One of the newest and most innovative fields in diversity studies, Trans* Studies looks at various gender subjectivities and presentations, along with the cultural, political, and social implications of those gendered positionings. Two of the field's founding scholars, Susan Stryker and Paisley Currah, describe Trans* Studies as follows:
Although the field is only now gaining a foothold in the academy, the term transgender has a long history that reflects multiple, sometimes overlapping, sometimes even contested meanings. For some, it marks various forms of gender crossing; for others, it signals ways of occupying genders that confound the gender binary. For some, it confers the recognition necessary for identity-based rights claims; for others, it is a tool to critically explore the distribution of inequality. The term transgender, then, carries its own antinomies: Does it help make or undermine gender identities and expressions? Is it a way of being gendered or a way of doing gender? Is it an identification or a method? A promise or a threat? [...] We invite you to imagine the T in TSQ as standing in for whatever version of trans- best suits you — and we imagine many of our readers, like us, will move back and forth among several of them. (TSQ)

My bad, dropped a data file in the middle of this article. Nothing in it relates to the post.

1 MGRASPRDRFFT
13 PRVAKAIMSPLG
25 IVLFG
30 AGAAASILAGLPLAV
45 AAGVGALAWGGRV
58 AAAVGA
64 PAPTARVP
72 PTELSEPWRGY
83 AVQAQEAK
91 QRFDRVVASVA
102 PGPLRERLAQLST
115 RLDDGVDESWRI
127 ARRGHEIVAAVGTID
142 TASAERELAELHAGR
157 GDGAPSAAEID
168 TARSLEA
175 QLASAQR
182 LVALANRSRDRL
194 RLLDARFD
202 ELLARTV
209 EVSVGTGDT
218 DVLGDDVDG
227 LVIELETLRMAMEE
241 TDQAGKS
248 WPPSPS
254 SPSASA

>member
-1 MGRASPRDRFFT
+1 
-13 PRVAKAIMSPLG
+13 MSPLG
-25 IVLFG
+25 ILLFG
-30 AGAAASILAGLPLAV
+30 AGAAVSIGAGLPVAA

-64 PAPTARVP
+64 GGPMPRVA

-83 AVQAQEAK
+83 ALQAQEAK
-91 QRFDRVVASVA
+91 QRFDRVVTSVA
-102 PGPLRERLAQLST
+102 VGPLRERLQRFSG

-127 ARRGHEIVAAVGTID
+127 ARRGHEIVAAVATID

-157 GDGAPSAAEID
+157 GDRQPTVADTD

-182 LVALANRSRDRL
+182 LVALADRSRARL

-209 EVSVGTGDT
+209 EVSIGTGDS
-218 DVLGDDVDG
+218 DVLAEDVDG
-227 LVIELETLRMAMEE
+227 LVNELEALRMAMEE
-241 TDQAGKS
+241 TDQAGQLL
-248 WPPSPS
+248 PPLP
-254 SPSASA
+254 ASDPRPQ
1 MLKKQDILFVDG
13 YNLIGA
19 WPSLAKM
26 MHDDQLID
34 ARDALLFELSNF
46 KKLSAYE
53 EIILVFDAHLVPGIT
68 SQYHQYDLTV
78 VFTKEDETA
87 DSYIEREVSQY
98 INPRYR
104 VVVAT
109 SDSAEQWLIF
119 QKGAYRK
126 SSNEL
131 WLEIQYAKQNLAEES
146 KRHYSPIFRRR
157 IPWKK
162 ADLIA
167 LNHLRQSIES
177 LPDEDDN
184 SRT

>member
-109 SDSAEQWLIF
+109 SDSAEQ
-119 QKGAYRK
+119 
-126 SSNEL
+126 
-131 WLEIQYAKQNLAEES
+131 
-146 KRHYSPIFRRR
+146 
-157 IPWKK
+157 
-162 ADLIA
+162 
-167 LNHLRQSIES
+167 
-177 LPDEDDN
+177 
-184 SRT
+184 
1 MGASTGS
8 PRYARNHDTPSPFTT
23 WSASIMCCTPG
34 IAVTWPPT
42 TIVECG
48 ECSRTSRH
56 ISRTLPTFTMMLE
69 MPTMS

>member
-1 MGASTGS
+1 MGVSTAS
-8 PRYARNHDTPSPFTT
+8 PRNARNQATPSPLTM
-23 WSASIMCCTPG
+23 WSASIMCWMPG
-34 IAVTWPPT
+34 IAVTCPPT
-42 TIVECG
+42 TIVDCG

Building on Stryker's and Currah's perceptive overview, this page presents sources regarding the shifting boundaries of gender crossings. Below you'll find personal testimonials as well as academic analyses and cultural investigations. Because the field is so quickly developing, running a Summon search may well guide you to sources not contained here. Try it, and read all the new, exciting directions in thinking about gender.